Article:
Taking a gamble on olive oil paid off for one Native American tribe.
The flavors are strong this year,” says Jim Etters, director of land management for the Yocha Dehe Wintun Nation in Brooks, California, about 90 minutes northeast of the San Francisco Bay Area. “We’ve got a lot of fruit and grass upfront, and a nice peppery finish.”
Etters could be talking about wine, but in this case, the single varietal he’s excited about is the oil produced from this season’s crop of small, juicy Arbequina olives. Milled within hours of being harvested, Séka Hills extra-virgin olive oil is part of the new generation of California olive oils, and it’s the only one grown and milled by Native Americans. Plus, the Séka Hills Arbequina olive oil is an award-winner, picking up more than a dozen over the years, including two nominations for the industry’s Oscars, the Specialty Outstanding Food Innovation Awards — an honor that’s been millennia in the making. The 2016 olive harvest looks bountiful and will be underway October through mid-November.
More than 4,000 years ago, the Yocha Dehe Wintun tribe settled in the area of Northern California now known as the Capay Valley, a verdant microclimate nestled between the Napa and Sacramento valleys. As farmers and hunter-gatherers, the Yocha Dehe people thrived. By the mid-18th century they were 20,000 strong — they were forced off of their land by the Spanish, and then later, the U.S. government. In order to survive, the remaining members resettled in the surrounding hills. By the beginning of the 20th century, the tribe’s population had dwindled to just a few hundred members.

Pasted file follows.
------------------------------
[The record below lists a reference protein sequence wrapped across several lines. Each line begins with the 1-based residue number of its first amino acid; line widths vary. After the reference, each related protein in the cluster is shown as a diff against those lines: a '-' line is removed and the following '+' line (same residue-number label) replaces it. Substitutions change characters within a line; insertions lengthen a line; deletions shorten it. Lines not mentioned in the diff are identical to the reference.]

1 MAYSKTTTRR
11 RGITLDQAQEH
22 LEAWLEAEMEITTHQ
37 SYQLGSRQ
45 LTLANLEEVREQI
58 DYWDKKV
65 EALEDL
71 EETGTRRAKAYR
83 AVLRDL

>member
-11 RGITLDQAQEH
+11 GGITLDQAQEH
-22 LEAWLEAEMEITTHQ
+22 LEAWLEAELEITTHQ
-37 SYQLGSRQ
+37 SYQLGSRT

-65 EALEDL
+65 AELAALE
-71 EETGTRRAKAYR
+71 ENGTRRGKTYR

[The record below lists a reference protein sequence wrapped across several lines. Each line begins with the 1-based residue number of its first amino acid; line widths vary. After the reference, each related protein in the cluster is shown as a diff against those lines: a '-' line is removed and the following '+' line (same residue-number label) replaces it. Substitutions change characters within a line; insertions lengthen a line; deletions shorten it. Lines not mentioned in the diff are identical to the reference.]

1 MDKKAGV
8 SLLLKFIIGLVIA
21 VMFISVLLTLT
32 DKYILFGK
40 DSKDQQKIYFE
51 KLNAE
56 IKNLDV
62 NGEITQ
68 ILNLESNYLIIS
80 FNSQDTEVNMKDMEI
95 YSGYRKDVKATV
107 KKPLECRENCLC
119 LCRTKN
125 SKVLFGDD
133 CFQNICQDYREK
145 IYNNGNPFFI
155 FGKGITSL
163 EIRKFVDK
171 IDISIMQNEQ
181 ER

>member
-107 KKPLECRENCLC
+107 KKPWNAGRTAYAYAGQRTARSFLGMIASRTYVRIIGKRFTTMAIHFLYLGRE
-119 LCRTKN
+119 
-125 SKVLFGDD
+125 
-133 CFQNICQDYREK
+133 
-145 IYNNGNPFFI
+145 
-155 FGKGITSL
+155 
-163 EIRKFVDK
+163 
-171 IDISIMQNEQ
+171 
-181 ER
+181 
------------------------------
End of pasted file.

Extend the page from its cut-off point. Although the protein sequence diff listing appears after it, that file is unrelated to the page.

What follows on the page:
That was about the same time the federal government stepped in and began issuing land grants to tribes — and in this case, some of the land granted back to the Yocha Dehe Wintuns was the same land on which they had previously lived. It was land they knew.